There's a new blogger in town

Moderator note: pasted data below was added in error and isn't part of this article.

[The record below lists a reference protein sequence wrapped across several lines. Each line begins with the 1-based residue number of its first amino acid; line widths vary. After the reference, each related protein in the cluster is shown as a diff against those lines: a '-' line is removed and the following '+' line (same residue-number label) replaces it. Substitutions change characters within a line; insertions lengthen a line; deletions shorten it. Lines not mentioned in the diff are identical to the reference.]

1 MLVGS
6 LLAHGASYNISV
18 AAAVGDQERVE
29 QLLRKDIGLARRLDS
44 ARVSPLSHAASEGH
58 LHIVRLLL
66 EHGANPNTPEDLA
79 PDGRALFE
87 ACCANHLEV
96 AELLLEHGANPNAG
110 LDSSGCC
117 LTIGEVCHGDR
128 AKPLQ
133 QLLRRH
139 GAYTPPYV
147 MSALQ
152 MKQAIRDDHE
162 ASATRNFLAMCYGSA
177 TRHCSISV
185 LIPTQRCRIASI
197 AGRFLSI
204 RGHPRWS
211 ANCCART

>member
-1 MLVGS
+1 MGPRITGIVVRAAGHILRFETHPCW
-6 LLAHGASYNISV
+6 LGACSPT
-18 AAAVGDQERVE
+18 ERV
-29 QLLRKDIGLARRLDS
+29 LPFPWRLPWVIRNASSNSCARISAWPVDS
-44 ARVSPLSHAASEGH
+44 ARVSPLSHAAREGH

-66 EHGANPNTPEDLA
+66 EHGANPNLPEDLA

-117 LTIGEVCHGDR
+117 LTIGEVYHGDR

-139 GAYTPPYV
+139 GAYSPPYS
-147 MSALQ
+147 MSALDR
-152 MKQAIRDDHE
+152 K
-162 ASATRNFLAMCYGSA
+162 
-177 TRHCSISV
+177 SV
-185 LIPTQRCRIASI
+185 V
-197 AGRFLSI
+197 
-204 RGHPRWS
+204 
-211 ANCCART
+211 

Steve Weller, the CIO of SightMind, sent me over a link to his new blog. Thus far, it's only got the one post, which is just about as aggressive as you'd expect from a company that thinks it will soon have 60 percent or so of the IP video installation market share. Basically, it posits that the IP video market is in its infancy and therefore ripe for the plucking and dominating, with six reasons: 1. Nobody Is Doing It Need water? Call a plumber. Need power? Call an electrician. Need phones? Call a phone company. Need a network of cameras installed with networking, storage, server, internet connection, and sophisticated software that has to to work reliably 24/7 for five years in any weather? It sounds like an IT job, but they don't know about cameras or video surveillance software. The people who can pull the wires and climb the ladders would do a good job, but they don't understand networking. And the security companies are still trying to sell me analog CCTV as part of a packaged solution. This is the mantra that's been pushed on me ever since I entered the industry about three years ago, but no one seems to acknowledge that it's less and less true every day. Yes, there are still a number of traditional alarm companies who aren't interested in IP systems - because they never did CCTV in the first place. They're alarm guys. If you want a home alarm, you call an alarm guy. But, if you call Diebold (a pretty dang big company with a recognizable brand) or Stanley (same) or Convergint or Adesta or Navco or just about any PSA member or a host of other pretty large national integrators, I think you can get the system you're looking for, no sweat. Are there still issues with IP cameras outdoors and in low-light? Sure, some. But why is it verboten that you put a decent analog PTZ camera outside and put an encoder on the back end as part of your networked system? Just because it's an IP system doesn't mean every camera needs to be an IP camera. If you're telling yourself right now that all traditional security integrators suck at IP, I think you're going to be surprised when you don't get the market dominance you're looking for. 2. Everybody Is Doing It Search the internet and you'll find security and alarm, networking systems integrators, communication specialists, access control installers, electricians and structured wiring, analog CCTV product companies, even the spy gear stores and HVAC contractors. They're all selling IPVS solutions as extensions to their existing business because they have a truck and a ladder and customers are asking for it. Good luck with that. Yep. Because IP's so hard no one can do it. 3. Nobody Has Heard of Them With such a diverse selection of installers, none gets a consistent or wide enough reputation to carry much weight. Plumbers and electricians are pretty interchangeable because they all do most things, but that's not the case with IP video surveillance installation. Even if I do find the right installer (and they happen to be close enough) there's a good chance that my job will be too big, too expensive, too technical, or won't get finished. Where's the nation-wide brand with a fleet of installers and a five-year warranty? I guess there's some truth to this, but ADT might beg to differ. They're a pretty ubiquitous brand. I think they might have advertised at the Super Bowl. Still, the market hasn't developed to the point that there are two or three totally dominant players yet, I'd agree. But with Stanley, especially, making such a hard push, I'd guess they're doing national mainstream advertising for security pretty soon, and Brink's might not be far behind, now that they've spun off and are talking about their commercial focus. 4. No Industry Standards Will this work with that? When I need more cameras will they work with what I have? If I spend more, will I get a better picture? How long will that work reliably? How many of those lights do I need to get a picture like this? They said that it would record ten days of video, but if I do the footage is too grainy to see anything. Snow? Of course we get snow. Is that why it's fogged up? Wrong bracket? Again? No we don't stock those, they have to be special-ordered. Again, I'd say five years ago this was a major problem. Today, not nearly as much. 5. Way Too Many Products There are 6000 companies making IPVS products. Can anyone really be making a decent profit with that level of competition? With only so many surveillance situations that need to be addressed it should take several hundred market-leading, high volume, low cost products from just a few manufacturers to cover 80% of the market, but instead there's a dizzying array. I completely agree with this. A bunch of IP video companies are going to go out of business. That market isn't mature, but that doesn't mean it's in its infancy. 6. Form Still Follows Function At a certain stage in its evolution, all technology becomes fashion. IP video surveillance technology isn't anywhere close yet -- not even a choice of colors. It will take high manufacturing volumes and commoditization before manufacturers seek new ways to differentiate their products and we enter this phase. Eh. TVs are still pretty ugly, if you ask me. Stereo components are still all black and ugly. Only the iPhone is at all styley, and that's still pretty plain. You should see how ugly the phone on my desk is and landline phone technology has been around for quite a while. Smartvue and ioimage make some good-looking cameras. I don't think this argument holds any water at all. I guess this is all semantics anyway, and I'm not sure why I spent so much time on this, but you get my drift. I think there are a lot of negative nancies out there, many of them with IT backgrounds, who want to slag the security industry with a broad brush of dinosaurism (how's that for some mixing of metaphors). In my experience, there are plenty of forward-thinking and intelligent integrators who are doing just fine, thank you, in the new era of IP surveillance. Is it in its infancy? No. That implies an industry that simply can't do anything (I've had infants pretty recently - they're just about worthless except to look at). I think the IP video industry is solidly in kindergarten and maybe even in the second grade or so, and I think that's worth acknowledging, rather than engage in hyperbole. Still, good to have someone like Steve around now to stir things up a bit. That's always a positive, in my book. Plus, he pointed out some bugs in my blog that will make everyone's experience better. Thanks, Steve.